Last updateWed, 30 Nov 2016 11pm


High Springs budget woes continue

HIGH SPRINGS – In order to offset a shortfall in the 2012-2013 fiscal year, High Springs City Manager Jeri Langman advised during the budget presentation on Tuesday that the City must decrease expenditures and boost revenues with increased millage rates and sewer fees.

“Each and every vote that this commission makes has a consequence,” Langman said. “I hope that the commission and the citizens realize we need sound budgetary practices without the puffery.”

When preparing for the budget process, commissioners advised Langman and Finance Services Director Helen McIver to be conservative, to not count unconfirmed revenue and to keep all department expenditures in line with the current year’s budget.

Although the city’s centralized sewer system is anticipated to add 75 new users in the near future, revenue from these users will not be calculated into the budget because the project has not yet gone out to bid. As a completion date is not in sight, Langman opted to leave out the potential revenues to avoid facing a shortfall because of incorrect projections. Since January, High Springs commissioners have expressed aggravation over decisions made by previous commissions to include unconfirmed revenues in the budget.

Facing a 5.9 percent decrease in ad valorem taxes, Langman said the City will have to raise millage rates by 6.9 percent to keep the general fund balanced. She also suggested increasing sewer rates by $16 per user, per month, in an effort to balance the sewer fund and eliminate the need to supplement sewer operations from the general fund.

Two of the City’s enterprise funds have been trending downward for the past nine months, Langman said. While the water fund and the solid waste fund operate at a profit, the sewer continues to lose money. In an effort to balance the sewer account, funds were transferred from water and solid waste revenues.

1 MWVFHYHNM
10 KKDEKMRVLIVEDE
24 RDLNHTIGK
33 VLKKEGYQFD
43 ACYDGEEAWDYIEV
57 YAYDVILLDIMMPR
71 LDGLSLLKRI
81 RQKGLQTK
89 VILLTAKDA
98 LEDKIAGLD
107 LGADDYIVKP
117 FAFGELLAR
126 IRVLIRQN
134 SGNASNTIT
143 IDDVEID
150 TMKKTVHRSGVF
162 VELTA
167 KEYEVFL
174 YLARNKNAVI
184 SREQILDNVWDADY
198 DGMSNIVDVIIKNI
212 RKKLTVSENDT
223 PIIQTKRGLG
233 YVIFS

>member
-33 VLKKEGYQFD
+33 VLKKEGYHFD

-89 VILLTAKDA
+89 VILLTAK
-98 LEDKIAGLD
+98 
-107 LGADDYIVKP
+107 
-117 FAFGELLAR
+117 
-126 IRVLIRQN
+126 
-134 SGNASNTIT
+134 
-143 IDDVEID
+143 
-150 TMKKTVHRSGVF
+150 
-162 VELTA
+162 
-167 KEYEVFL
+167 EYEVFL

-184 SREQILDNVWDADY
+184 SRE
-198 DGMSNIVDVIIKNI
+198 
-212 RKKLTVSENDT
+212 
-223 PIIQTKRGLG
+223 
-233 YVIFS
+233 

After the City balanced its enterprise funds, the general fund continued to show a deficit, she said. In response, the City decreased department head salaries to $50,000 annually, eliminated two full-time employees and decreased fire department volunteer staff and equipment. In addition, employees on City health insurance will be required to pay $20 more per pay period, totaling $780 per year.

“It’s time for us to rethink the City and hit the reset button,” Vice-Mayor Bob Barnas said.

With several lawsuits and complaints against High Springs still ongoing, the City faces possible additional costs. Langman warned the commission Tuesday of a potential $50,000 increase in expenditures if the Florida Supreme Court rules that municipalities, including High Springs, have to pay back employees for retirement accounts.

Commissioners decided not to vote on the proposed budget during the Tuesday meeting, instead they agreed to push back the decision until the July 31 meeting.

After the city manager explained the budget, Commissioner Sue Weller made a motion to table the agenda item discussing ad valorem rates until the Aug. 2 meeting. The motion passed unanimously.

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